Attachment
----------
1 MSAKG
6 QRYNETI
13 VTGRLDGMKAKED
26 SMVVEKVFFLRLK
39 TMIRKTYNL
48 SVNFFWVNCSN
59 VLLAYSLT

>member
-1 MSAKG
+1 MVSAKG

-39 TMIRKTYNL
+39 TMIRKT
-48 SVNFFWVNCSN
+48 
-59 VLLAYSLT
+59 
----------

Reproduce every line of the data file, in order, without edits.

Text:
1 MSAKG
6 QRYNETI
13 VTGRLDGMKAKED
26 SMVVEKVFFLRLK
39 TMIRKTYNL
48 SVNFFWVNCSN
59 VLLAYSLT

>member
-1 MSAKG
+1 MVSAKG

-39 TMIRKTYNL
+39 TMIRKT
-48 SVNFFWVNCSN
+48 
-59 VLLAYSLT
+59 